Govt agrees to suicide reporting changes

May 23rd, 2014 at 7:00 am by David Farrar

Stuff reports:

The Government will move to open up aspects of reporting, in an effort to bring numbers of self-inflicted deaths down.

The bill comes after the Law Commission recommended changes to the way suicides were reported in the media.

The Government asked the commission to review the issue, including the role of social media in discussing suicide.

Courts Minister Chester Borrows and Associate Health Minister Peter Dunne announced today that the Government had agreed to all the recommendations in the Law Commission’s report.

Among those recommendations was that the media could report a suicide or a suspected suicide had occurred, but talking about the method or the place in which it occurred, if they suggested a certain method, were still off limits.

As I previously blogged, I think these changes are sensible, and am glad the Government has agreed to them.

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10 Responses to “Govt agrees to suicide reporting changes”

  1. Graeme Edgeler (3,289 comments) says:

    As I previously blogged, I think these changes are sensible, and am glad the Government has agreed to them.

    The penalty for mourning the self-inflicted death of a friend by posting about their death on their Facebook wall wasn’t high enough for you?

    Not saying there aren’t improvements in the Law Commission’s recommendations (it’s a good report, overall). And not saying Facebook mourning is my way of reacting to loss, but it is offensive that the Law Commission and Government think the law should prescribe how people grieve.

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  2. Nostalgia-NZ (5,221 comments) says:

    Something a little off the mark. Facebook a place to mourn and also to induce others to suicide?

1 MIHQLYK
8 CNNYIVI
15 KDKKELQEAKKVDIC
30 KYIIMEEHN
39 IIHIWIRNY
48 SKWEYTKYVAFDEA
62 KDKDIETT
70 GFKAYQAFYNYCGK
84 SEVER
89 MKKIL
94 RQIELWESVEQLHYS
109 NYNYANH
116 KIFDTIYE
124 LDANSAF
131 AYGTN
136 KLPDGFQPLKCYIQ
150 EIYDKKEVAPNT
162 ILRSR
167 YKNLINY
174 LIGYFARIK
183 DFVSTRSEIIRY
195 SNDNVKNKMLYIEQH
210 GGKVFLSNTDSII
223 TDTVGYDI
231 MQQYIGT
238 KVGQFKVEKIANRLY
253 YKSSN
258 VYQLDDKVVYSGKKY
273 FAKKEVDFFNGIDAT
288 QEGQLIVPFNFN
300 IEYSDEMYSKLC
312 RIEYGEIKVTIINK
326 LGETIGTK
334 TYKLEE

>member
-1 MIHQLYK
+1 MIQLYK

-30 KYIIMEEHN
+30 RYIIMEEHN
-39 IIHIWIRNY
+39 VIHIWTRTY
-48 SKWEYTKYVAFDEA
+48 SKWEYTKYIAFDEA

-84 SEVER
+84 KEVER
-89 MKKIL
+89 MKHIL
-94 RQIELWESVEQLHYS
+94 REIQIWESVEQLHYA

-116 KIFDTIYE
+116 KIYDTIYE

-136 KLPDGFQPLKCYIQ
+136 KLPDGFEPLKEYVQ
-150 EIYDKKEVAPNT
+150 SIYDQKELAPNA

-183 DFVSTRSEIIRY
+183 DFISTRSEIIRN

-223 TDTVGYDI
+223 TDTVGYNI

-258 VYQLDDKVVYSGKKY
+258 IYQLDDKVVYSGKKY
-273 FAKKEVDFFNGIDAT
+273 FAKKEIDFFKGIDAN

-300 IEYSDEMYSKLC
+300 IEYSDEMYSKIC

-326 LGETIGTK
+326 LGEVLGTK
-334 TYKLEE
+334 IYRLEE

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  3. Judith (8,534 comments) says:

    Totally agree with Graeme Edgeler.

    The victorians really knew how to grieve and made an art form of it, however since then society has tended to shun overt displays of grief, and in many ways made any discussions on death, taboo. The medicalisation of death, has seen grief also become medicalised. It’s okay to grieve for a certain short period, but anything other than that, is frequently diagnosed as a negative psychological episode, requiring medication. Seemingly overt and public displays of grief embrasses us, so we regard the griever as ‘weird’ or worse, sick. Grief is one of our most natural behaviours, even animals grieve.

    People grieving in anything but the socially approved (and now it appears to be by the standards prescribed by government) are encouraged to seek ‘closure’. WTF is ‘closure’? Does one suddenly get to the point where they can close the door and forget the person they’ve lost? Do people ever close the door on grief?

    IMO people continue to grieve for those they have loved and lost throughout their entire life, but how they grieve changes. To set a prescribed and socially acceptable means of grieving is damaging and encourages ‘difference’ if a person doesn’t do exactly what is expected. Each individual must be free to find their own pathway through the process until they can keep their memories of their loved one in a manner that fits with the other roles in their lives. Sometimes that takes a week, sometimes years. People need to be free to do whatever it takes to find a place to live with their memories.

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  4. Rufus (667 comments) says:

    “The Government will move to open up aspects of suicide reporting, in an effort to bring numbers of self-inflicted deaths down”

    I happened to listen to Duncan Garner discuss this with Chester on the radio the other night. Duncan agonisingly asking Chester – “why o why do we have such a high rate of suicide…won’t someone think of the children” or something like that. Chester didn’t give a conclusive answer (like anyone could), but suggested we, as a society, don’t value the sanctity of life like generations past. Duncan didn’t understand what he meant by this (or pretended not to to see what foolishness he could get a minister to say on radio…).

    So on the one hand there’s more and more voices clamoring for the legalisation of euthanasia or assisted suicide. On the other hand we’re trying to reduce the number of suicides.

    Which will it be? Is suicide a bad thing or not?

    The pro-euthanasia camp argues that it’s a person’s own damn right to go out in flames whenever they want, as long as they hurt noone else in the process, and the government should butt out.